"I wish you knew how hard it is for me to test your children for the wide variety of testing that I am obligated to do. I hate it. It tears me up inside to see the students wiggle in chairs as they are tied down with invisible ropes to take a test to get a number. Your child is NOT a number to me. They are a unique gift to this world and this way of testing cannot and will NEVER reflect the miracle your child is. I am so sorry that I have to do this to them. It hurts my heart."

"That during the school year almost every minute of my day is spent thinking about how best to help my students. I wish you knew how much I want to be trusted to do what I know is best for them, rather than given directives that are not child based. I wish you knew that I want to be the best teacher that I can and help every student I come in contact with, so that they can develop into lifelong learners and great people who are highly successful." 

"That I wake up in the middle of the night thinking about ways to help your child."

"That I hate grades--probably more than you and your child do--and that makes me the most conscientious grader your child will ever have. I want all my students to make straight As, and, contrary to popular belief, I take no joy whatsoever in "giving" a student a low or failing grade. "

"That I have two children of my own, and I k ow exactly how you feel."

"That I wanted to be a teacher. I didn't become one because, as people joke about teachers,"I couldn't think of anything better to do" or "I wasn't smart enough to do something better,""

We are not just teachers. We are mentors, family therapists, nurses, psychologists. 

"How much time I spend away from my own family to make sure the 120 kids that I teach have an opportunity to shine, grow and succeed."

"That I go back to my classroom every night after my kids go to bed to make sure the next day in my class is the BEST day for everyone else."

"I wish you knew that I want my students to be brave and bold and try new things. Never be afraid to make mistakes because your brave actions might inspire others to try new things. Your actions may show others it's ok to make mistakes because that's how we learn. I wish students and parents knew we become a family and we are all in this really hard thing together. We're going to laugh and sometimes want to give up, but we're a team."

"As a teacher, I wish you knew how much I love. Everything that I do, everything I say, every standard and expectation that I set comes from a place of love. All the time I spend doing non-teaching paperwork or attend endless in-service and faculty meetings comes from a place of love. Every activity, all the homework that I assign and all of the tests and quizzes that I write are done out of love. Every conversation, every new idea and every different way that I try to explain something is done from a place of love. This doesn’t mean that I love to do all of these things. As a matter of fact, a lot of these are things I would rather not have to do. But, I love what I teach. I love how important it is and I love that I have the opportunity every day to be able to come to school and express that love of learning. This would be enough to be able to have a successful and fulfilling career for most, but for me its goes much deeper that just the love of what I teach.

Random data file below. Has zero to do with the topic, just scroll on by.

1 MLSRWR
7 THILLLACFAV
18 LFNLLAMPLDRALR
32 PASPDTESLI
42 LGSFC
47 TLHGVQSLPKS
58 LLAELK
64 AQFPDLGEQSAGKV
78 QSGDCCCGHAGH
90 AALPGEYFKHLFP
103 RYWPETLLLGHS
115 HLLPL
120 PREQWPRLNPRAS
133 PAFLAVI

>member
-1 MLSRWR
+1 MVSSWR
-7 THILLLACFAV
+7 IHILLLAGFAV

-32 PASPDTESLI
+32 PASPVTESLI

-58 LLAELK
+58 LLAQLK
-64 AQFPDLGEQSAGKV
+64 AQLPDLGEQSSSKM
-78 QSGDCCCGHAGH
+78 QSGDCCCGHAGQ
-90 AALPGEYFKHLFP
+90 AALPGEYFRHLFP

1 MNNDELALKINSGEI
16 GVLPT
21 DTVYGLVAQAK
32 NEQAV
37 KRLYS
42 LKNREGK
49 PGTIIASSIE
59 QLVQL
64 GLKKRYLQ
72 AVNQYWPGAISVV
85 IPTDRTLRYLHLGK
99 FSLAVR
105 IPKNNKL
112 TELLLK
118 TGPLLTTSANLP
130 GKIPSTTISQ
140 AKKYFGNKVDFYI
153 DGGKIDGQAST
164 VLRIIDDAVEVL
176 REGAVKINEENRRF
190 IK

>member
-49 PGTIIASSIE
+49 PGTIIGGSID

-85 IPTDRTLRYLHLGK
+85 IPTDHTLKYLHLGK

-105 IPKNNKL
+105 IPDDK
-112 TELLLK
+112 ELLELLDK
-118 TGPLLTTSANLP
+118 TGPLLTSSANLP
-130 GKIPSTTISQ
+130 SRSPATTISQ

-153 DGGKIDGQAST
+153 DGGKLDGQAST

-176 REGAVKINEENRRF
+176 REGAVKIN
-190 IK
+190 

Ultimately and what the most important thing that I wish you knew is how much I truly love the kids that I teach. I love when the light of knowledge is switched on in a student. I love the student who doesn’t care because I know that I can make a difference. I love the student who is bored because I know I can get his attention. I love the student who is passionate about what I teach because I know that I can stoke that fire even hotter. I love the student with a dozen accommodations because I know that I can find a way to break through. I love the student who is a discipline problem because I know all that student wants is to be heard and understood. I love all my students because I have never forgotten what it’s like to be a kid. All the kids that I teach are in their own special way a mirror of the student I used to be. And the most important thing that I wanted when I was a kid was to be loved. So, I love, respect and treat the kids I teach the same way that I wish I had been loved when I was young. Love is the most powerful and positive emotion and I am extremely fortunate to give that love freely by teaching."

"I wish that people realized that teachers are people too. We make mistakes, and sometimes it effects 150 students. We try our best, but sometimes we just slip up. I wish people realized teachers are people too, and didn't talk to us like we just made the biggest mistake in all of America. As a teacher, I admit to my students when I mess up to show them that it's important to own up to our mistakes, and sometimes students respond with "Gah Ms. SoAndSo you can't make mistakes!" The worst is when parents berate you over email for a small mistake. It kills my confidence, and makes me feel like I can't do anything right. I wish people treated me like I was a person too."